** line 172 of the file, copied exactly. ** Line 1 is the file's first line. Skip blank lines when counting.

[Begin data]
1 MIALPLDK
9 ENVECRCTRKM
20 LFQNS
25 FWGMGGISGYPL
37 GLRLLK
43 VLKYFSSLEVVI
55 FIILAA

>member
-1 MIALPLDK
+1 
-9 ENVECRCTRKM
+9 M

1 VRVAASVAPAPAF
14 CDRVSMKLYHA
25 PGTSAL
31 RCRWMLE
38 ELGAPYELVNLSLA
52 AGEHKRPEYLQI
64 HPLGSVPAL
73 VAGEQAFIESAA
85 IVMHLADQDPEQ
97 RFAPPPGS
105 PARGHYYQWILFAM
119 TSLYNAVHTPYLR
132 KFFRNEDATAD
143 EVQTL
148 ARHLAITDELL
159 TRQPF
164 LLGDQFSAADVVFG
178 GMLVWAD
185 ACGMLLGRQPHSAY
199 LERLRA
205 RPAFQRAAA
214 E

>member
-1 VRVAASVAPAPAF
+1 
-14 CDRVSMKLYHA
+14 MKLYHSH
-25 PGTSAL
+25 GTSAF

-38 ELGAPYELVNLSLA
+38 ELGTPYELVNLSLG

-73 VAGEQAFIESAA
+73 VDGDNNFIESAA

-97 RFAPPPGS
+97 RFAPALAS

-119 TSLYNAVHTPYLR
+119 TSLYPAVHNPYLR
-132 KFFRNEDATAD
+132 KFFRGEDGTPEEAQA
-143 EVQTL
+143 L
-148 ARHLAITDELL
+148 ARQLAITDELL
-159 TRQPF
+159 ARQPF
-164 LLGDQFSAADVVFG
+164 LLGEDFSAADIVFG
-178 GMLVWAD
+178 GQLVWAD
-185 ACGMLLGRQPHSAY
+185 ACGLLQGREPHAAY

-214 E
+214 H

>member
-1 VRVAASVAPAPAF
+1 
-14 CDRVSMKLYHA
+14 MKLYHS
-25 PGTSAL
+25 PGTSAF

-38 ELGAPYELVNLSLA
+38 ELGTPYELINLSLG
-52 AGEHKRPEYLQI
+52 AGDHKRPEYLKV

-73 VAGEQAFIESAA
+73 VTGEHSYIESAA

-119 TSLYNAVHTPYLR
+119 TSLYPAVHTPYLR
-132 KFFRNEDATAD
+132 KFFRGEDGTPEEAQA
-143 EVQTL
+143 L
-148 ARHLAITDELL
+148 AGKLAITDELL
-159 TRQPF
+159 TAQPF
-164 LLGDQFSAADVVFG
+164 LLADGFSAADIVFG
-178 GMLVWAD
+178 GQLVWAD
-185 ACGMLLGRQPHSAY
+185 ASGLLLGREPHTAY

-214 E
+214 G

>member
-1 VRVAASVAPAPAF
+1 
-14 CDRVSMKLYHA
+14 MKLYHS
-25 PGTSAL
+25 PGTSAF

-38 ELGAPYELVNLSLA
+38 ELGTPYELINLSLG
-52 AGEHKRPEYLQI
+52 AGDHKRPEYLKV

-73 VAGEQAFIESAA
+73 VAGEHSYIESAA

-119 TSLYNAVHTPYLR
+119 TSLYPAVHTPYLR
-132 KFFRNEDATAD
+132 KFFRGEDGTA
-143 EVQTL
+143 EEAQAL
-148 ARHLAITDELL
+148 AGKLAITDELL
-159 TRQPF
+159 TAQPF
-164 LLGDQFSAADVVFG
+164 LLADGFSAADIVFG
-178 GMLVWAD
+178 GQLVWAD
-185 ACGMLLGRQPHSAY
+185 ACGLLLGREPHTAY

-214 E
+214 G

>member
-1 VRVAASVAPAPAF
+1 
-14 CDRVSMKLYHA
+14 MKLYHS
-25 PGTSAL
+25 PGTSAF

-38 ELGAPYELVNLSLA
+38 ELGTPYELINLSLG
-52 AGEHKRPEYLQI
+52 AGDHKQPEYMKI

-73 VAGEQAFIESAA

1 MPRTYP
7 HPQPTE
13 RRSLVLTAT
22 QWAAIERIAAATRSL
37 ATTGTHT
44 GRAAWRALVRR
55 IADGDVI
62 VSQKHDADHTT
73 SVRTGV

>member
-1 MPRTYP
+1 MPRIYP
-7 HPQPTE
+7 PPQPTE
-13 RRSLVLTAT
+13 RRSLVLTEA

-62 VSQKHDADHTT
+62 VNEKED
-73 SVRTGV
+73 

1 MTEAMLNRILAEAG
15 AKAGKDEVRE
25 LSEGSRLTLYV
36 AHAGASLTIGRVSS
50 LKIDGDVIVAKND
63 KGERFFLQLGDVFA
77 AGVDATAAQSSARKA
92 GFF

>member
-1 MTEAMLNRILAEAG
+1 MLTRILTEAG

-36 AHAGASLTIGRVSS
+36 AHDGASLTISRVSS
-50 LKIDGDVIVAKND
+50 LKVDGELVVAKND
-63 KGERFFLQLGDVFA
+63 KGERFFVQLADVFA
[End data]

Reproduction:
+36 AHDGASLTISRVSS